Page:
Primary care for your medical needs can keep you in good health and prevent serious issues. You can go to your family doctor if you are feeling sick, have suffered an injury, or want a checkup. The doctor can help with the physical, mental, and emotional needs of people of all ages. This type of…
A Primary Care Physician Answers Commonly Asked Questions About STD Testing
STD testing is one of the most vital things that you can do to protect your health if you are sexually active. You should be prepared to have an honest and open discussion with a doctor about your sexual and testing history. Most insurance providers cover the testing.
Countless STD testing centers provide confidentiality if you feel uncomfortable talking to your regular doctor. Many of these clinics provide low-cost or free testing services. The Centers for Disease Control and Prevention (CDC) recommends sexually active people get tested at least once a year.
Frequently asked questions about STD testing
Many patients are thinking about getting an STD test, so let us go over a few of the questions that they might have.
1. What goes on during STD testing?
STD tests might involve looking for things like syphilis, HIV, chlamydia, and gonorrhea. For patients with no symptoms, STD testing typically involves providing a blood sample, urine sample, or both. Blood samples can be used to test for STIs like syphilis and HIV, while urine samples can be used to test for chlamydia and gonorrhea.
For patients with symptoms, a clinician will evaluate their symptoms and swab symptomatic regions for further testing. They might also be asked to provide urine and/or blood samples. Clinicians can typically diagnose STDs based on a patient’s symptoms and a physical evaluation, but these tests help ensure that their assessment is correct. Appropriate treatment can then be carried out.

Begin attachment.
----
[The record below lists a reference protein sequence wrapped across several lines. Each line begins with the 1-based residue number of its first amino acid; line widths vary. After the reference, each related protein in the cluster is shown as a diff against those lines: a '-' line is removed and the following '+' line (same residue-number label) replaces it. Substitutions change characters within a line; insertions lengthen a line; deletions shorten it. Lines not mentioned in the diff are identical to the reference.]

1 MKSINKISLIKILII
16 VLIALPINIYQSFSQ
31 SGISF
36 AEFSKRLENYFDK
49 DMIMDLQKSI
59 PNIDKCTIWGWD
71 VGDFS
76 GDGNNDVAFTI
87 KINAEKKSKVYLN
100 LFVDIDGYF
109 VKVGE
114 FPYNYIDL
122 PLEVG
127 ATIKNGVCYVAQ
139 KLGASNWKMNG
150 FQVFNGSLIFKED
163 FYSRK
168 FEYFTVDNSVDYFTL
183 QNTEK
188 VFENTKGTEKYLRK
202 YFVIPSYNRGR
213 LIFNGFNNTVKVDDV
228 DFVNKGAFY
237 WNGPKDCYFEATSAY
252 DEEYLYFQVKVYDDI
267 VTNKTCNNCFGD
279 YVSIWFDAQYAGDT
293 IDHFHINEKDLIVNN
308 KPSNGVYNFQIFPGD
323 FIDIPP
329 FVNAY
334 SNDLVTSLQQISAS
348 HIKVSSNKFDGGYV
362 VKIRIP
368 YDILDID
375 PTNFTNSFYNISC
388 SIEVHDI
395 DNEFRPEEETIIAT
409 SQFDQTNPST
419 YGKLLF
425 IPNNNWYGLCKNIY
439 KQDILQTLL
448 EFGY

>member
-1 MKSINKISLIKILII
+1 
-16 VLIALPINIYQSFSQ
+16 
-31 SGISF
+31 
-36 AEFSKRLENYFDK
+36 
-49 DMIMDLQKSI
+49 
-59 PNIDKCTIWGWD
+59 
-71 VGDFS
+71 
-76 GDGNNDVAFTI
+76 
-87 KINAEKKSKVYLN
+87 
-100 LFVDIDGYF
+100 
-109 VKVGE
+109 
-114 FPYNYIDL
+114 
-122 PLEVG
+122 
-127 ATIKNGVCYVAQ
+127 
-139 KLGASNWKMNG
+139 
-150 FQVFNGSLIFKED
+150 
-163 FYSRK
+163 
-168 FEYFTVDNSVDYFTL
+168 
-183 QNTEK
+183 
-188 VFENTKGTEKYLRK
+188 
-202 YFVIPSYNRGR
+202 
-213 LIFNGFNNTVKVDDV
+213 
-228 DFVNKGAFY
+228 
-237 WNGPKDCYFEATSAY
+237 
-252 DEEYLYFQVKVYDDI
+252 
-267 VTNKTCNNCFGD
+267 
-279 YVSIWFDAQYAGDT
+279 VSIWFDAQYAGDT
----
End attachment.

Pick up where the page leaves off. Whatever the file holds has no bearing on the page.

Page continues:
2. How long will it take to get results?
Most patients receive the results of their tests within five to 10 days. The clinic notifies patients about the results of any tests ordered, and they might be asked to come in for treatment if the results show that they have an STI.
3. How often should I be tested for STDs?
Anyone sexually active should look to get tested for STDs at least once yearly, even if they are in monogamous relationships. People who have multiple sex partners should get tested before taking on new partners.
If a patient does not get tested before being intimate with a new partner, they should try to get tested about 10 days afterward. That is about the time that it takes for new infections to appear on STD tests.
Anyone who shows symptoms of an STD should get tested immediately. Some STDs share symptoms with other health issues, so the only way to know for sure is to get tested.
4. Do regular STD tests check for herpes?
No, the typical STD test only looks for STIs like syphilis, HIV, and chlamydia. The CDC does not recommend testing patients with no symptoms of herpes. Anyone who thinks that they have been exposed to herpes should inform the clinician, so they can be explicitly tested for it.
5. Can STDs be cured if my tests are positive?
Many STDs, like chlamydia, gonorrhea, and syphilis, can be cured with antibiotics, but these treatments typically work best in the early stages of the infection. Hepatitis C can be cured with antiviral drugs. Other STDs, like hepatitis B, HIV, and herpes, cannot be cured, but they can be effectively managed with treatment. People with uncurable STDs can still have normal healthy lives with appropriate treatments.
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